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What causes multiple sclerosis?

Multiple sclerosis symptoms are caused by damage to the nerve fibres sending messages to and from the brain.

MS is an autoimmune disease, and the nerve damage happens when the body attacks the protecting coating around the nerves called myelin.

Doctors still don't understand why the body turns on itself in this way causing MS, but several theories are being studied. Rather than there being a single cause, a mixture of genetic and environmental factors are through to play a role in MS.

Multiple sclerosis is not infectious or contagious.

Sunlight and vitamin D

MS is more common in countries further away from the equator, such as the UK, where there's less sunlight.

Sunlight is an important way the body makes vitamin D. There's some evidence linking lower levels of vitamin D and MS, but vitamin D supplements haven’t yet been proven to help reduce the risk of developing MS.

Genetics and MS

MS is not thought to be directly inherited. No single gene has been proven to cause MS.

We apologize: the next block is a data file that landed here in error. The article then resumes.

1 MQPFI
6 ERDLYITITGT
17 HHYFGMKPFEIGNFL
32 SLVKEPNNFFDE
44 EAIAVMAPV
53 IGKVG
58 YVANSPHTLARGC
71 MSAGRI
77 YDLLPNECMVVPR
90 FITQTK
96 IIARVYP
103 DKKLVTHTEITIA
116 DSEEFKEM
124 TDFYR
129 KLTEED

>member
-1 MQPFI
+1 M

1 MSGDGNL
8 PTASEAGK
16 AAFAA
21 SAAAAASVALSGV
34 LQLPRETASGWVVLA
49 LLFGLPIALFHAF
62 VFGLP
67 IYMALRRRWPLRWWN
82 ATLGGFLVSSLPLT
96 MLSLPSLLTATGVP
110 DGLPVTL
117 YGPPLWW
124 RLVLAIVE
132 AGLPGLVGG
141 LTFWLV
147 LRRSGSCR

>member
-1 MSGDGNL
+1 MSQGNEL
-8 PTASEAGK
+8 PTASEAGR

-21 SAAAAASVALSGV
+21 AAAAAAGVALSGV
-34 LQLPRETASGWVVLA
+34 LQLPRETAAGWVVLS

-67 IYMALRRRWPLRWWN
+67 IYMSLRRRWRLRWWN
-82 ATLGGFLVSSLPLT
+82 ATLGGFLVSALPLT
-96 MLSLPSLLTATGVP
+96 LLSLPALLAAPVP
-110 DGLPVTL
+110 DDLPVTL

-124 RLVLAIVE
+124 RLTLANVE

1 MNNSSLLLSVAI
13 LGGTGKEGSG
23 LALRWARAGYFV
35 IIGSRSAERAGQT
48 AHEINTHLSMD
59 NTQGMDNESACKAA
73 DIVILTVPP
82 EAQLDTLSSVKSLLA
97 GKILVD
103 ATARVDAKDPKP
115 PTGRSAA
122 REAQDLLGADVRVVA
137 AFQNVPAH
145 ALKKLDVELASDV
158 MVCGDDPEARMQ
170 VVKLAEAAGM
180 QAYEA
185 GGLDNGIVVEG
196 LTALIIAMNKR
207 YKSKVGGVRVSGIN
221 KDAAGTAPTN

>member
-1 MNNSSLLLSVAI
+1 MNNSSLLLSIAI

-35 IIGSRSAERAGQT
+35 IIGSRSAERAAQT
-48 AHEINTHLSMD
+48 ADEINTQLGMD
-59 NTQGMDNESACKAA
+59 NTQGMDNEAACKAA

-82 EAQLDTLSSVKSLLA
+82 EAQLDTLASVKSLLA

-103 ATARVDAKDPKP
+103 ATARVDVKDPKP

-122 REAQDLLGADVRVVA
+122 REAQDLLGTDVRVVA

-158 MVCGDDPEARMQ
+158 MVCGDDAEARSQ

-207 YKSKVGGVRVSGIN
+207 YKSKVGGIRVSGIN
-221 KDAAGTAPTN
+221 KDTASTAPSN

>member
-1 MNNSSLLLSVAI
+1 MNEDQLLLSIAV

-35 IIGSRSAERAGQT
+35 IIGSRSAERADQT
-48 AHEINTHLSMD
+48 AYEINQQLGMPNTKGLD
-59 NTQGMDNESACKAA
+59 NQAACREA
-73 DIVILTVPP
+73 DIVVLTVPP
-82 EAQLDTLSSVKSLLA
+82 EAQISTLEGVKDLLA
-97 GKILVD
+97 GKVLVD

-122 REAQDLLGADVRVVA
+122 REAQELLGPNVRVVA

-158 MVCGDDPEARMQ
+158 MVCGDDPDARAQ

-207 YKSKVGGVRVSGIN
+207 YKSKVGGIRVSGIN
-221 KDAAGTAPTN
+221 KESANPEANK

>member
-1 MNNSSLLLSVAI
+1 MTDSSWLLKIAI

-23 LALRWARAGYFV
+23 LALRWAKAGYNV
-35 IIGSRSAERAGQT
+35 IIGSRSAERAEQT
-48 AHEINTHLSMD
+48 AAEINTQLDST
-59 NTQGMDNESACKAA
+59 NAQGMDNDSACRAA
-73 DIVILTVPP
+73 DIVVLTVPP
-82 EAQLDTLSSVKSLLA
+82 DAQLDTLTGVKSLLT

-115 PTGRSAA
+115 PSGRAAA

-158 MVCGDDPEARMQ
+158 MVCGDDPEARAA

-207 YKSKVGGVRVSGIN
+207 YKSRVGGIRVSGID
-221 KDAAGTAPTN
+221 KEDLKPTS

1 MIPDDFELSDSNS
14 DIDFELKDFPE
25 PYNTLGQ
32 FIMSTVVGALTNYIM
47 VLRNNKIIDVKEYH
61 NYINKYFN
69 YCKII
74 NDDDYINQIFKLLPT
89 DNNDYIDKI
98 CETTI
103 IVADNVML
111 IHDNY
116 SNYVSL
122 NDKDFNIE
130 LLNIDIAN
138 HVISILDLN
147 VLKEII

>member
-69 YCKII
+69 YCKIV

However, research suggests there is an increased risk of developing MS if a close blood relative has the condition.

Viruses and MS

Some research has suggested that viruses such as measles, herpes, Epstein-Barr virus and the flu viruses may be associated with MS.

Theories suggest a virus may stay dormant for some years, but wakes up again at times, causing MS attacks.

These theories have not been proven.

Blood flow and MS (CCSVI)

Researchers have been investigating whether narrowed veins near the brain, reduced blood flow and a build-up of iron deposits inside nerve tissue could trigger MS and its symptoms.

This is known as cerebrospinal venous insufficiency or CCSVI. Studies have also looked at whether widening any narrowing of the veins using a technique called angioplasty would help MS symptoms.

So far the evidence is that CCSVI treatment doesn't improve a patient's health and in some cases may make symptoms worse.


There is some evidence that smoking increases a person's risk of developing MS. Although this theory needs further research, it is possible that chemicals in cigarette smoke affect the immune system.

WebMD Medical Reference

Medically Reviewed by Dr Rob Hicks on December 20, 2013

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